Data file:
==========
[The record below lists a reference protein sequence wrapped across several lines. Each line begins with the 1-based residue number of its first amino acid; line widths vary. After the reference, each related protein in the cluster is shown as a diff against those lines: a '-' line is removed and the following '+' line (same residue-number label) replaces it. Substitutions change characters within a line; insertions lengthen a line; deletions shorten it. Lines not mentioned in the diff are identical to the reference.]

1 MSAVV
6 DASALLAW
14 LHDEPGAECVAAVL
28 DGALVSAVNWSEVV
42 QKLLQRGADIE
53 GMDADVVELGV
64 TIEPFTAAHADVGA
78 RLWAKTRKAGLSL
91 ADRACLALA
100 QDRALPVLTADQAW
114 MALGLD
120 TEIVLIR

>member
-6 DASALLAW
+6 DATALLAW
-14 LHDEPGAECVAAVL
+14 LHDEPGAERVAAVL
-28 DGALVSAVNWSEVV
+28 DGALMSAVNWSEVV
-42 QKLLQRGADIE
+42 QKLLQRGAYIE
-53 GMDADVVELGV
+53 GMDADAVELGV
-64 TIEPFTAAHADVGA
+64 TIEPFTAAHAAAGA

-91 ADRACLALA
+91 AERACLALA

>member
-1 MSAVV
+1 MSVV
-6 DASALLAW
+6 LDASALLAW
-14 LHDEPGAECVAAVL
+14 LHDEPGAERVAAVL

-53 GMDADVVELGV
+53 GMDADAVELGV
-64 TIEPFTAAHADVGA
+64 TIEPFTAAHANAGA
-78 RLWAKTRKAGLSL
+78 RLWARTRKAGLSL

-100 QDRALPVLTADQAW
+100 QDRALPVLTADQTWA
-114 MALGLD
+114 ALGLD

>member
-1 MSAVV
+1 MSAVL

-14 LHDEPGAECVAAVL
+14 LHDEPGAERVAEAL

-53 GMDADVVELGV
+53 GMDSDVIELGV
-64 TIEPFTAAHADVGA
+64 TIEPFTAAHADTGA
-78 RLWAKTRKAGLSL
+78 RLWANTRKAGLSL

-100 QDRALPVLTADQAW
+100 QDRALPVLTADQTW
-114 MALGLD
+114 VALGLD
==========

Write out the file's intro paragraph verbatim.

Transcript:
[The record below lists a reference protein sequence wrapped across several lines. Each line begins with the 1-based residue number of its first amino acid; line widths vary. After the reference, each related protein in the cluster is shown as a diff against those lines: a '-' line is removed and the following '+' line (same residue-number label) replaces it. Substitutions change characters within a line; insertions lengthen a line; deletions shorten it. Lines not mentioned in the diff are identical to the reference.]